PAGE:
Hermie’s has been an icon in Cedar City for nearly 30 years, and if current owner Meri Holman had her way it would remain so for many years to come.
Meri bought Hermie’s in October 2004 with her then-husband Paul Stewart. The two of them ran the restaurant successfully until Paul’s death in 2005. Meri continued to run the restaurant herself until selling it in December 2006.
After remarrying in 2008, she moved with her four children to be with her husband, expecting Hermie’s to continue in her absence. Meri spent most of her childhood in Cedar City, and would hate to see the name disappear.
“When I was a little girl I remember we use to go to Hermie’s and Hermie’s Too and get crunch cones,” she said. “There are a lot of memories in the name for people.”
Meri does not want to move her family, now settled in Salem, Utah back to Cedar City to run the business, but also doesn’t want a community staple to disappear altogether either.
Hermie’s was sold to a family in December of 2006, but Meri said they lacked the background in business and restaurant management to make the business as successful as it could have been. Under the agreements of the sales contract, the new owners were supposed to pay a pre-determined amount per month and then a final balloon payment. When the new owners were unable to make the final payment, the restaurant reverted back to Meri.
Meri is selling the name and all the equipment and furniture in the Hermie’s building, located at 294 N. Main St. The building is leased and the owners of the building are only willing to make necessary improvements if someone signs a long-term lease.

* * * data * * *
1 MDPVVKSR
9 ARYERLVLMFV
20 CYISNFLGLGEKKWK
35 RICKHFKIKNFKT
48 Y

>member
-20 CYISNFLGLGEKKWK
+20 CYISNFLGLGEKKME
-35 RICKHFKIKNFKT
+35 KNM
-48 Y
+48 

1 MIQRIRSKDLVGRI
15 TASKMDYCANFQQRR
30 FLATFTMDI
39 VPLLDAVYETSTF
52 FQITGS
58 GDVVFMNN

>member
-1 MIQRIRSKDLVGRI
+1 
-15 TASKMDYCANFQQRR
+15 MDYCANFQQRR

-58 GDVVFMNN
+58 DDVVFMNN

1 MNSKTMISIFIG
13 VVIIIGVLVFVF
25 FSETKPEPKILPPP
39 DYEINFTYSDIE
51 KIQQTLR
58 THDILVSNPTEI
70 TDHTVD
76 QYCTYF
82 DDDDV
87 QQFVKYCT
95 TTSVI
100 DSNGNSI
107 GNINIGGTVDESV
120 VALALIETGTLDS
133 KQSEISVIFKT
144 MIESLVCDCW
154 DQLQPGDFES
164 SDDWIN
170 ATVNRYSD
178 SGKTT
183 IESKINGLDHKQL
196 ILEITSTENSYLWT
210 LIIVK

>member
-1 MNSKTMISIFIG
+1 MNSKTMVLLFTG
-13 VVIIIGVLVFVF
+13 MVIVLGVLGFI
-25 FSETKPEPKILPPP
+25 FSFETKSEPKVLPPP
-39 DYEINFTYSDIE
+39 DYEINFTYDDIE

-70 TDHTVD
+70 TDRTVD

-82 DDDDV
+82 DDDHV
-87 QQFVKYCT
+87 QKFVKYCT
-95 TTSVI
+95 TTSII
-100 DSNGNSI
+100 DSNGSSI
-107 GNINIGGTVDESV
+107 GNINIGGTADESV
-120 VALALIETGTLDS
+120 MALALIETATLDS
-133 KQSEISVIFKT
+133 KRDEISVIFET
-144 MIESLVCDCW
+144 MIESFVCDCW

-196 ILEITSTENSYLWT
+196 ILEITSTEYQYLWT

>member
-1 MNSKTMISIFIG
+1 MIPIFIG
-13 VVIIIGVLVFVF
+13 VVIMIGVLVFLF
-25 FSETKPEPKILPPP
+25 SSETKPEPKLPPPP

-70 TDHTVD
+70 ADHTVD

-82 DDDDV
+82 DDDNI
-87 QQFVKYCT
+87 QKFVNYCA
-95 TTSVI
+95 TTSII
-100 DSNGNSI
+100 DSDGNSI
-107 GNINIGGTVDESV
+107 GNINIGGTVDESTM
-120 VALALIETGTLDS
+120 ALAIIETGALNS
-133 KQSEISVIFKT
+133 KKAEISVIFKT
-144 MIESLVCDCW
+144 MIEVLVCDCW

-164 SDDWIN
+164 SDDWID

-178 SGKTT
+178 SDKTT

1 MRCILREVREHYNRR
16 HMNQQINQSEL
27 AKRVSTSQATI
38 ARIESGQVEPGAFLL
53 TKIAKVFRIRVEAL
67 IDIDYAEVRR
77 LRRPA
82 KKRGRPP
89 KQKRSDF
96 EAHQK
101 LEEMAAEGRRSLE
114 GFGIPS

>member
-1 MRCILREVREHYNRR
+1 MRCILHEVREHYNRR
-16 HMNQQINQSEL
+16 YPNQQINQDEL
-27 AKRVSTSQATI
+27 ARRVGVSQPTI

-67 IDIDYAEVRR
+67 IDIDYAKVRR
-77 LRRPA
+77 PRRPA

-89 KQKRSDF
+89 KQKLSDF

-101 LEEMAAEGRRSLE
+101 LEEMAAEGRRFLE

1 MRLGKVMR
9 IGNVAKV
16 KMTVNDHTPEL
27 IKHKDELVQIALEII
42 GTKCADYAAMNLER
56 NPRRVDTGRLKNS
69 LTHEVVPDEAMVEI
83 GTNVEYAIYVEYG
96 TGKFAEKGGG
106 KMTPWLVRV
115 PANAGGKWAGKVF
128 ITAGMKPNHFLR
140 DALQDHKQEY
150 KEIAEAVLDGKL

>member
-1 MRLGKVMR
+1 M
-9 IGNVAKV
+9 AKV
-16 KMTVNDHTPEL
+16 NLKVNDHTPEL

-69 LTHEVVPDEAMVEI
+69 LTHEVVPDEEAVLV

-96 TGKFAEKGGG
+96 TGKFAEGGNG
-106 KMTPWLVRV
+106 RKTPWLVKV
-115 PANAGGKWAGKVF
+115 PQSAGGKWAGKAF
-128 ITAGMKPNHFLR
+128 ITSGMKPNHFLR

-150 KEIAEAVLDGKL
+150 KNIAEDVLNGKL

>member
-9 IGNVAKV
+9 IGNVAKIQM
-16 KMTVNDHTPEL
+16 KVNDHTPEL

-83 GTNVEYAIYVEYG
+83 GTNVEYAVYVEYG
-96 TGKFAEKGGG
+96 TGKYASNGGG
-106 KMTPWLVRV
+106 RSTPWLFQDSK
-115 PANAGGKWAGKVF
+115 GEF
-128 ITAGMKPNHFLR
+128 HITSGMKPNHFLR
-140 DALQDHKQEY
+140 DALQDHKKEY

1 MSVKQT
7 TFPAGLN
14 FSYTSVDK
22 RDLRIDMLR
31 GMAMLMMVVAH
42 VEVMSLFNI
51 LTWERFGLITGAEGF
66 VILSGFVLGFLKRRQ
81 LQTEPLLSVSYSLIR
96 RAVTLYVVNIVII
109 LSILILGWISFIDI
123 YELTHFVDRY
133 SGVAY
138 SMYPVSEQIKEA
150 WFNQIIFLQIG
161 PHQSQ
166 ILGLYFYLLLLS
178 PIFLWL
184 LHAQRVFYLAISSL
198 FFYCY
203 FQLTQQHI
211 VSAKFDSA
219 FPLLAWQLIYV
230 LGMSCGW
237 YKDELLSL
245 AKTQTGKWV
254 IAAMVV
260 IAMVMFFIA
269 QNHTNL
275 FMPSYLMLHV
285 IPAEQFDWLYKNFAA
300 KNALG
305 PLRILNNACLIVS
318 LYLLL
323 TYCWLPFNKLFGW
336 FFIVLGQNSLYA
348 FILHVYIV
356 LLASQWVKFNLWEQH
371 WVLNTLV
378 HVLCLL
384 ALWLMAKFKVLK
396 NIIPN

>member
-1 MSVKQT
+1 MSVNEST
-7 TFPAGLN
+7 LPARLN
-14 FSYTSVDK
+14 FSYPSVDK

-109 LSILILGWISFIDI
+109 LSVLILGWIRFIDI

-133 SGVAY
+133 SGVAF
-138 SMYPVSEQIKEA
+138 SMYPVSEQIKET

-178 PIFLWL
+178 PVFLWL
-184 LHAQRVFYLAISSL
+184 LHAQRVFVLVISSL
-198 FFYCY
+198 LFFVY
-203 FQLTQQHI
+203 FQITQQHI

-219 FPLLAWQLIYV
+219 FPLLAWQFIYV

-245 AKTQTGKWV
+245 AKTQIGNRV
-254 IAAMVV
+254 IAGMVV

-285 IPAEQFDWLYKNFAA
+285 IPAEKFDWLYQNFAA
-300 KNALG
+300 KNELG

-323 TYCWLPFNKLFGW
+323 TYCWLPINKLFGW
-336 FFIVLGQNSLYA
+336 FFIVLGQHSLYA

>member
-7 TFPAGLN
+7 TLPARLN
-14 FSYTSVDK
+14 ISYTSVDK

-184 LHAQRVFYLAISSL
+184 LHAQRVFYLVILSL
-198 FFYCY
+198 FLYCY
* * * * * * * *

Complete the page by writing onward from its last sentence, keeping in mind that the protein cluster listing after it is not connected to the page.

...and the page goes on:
The owners of the building are in Salt Lake City, and Meri said if needed the business can be moved to another location that may be better suited for the restaurant. The building owners are open to negotiations, however, including the idea of constructing a new building.
Whether it is best to relocate the business or keep it next to the park, Meri would just like to keep the history of the name and the memories in Cedar City.
“I really hope someone will buy the name of the store and the equipment and keep the tradition alive,” she said. “It is operable as is, also and the things that need to be fixed in the current building can be done for a long-term tenant.”
But if the owners do nothing they are going to be left with another empty building and an eye-sore in the downtown area the city is working hard to revitalize, she said.
Some of the equipment included in the price Meri is selling the business for are an ice cream machine, a large grill, double fryers, a walk-in refrigerator, multiple freezers, myriad other large and small restaurant-quality items and equipment, the booths and furniture as well as the Hermie’s name that has been a part of Cedar City for so long.
Interested parties can call Meri at (702) 205-1106.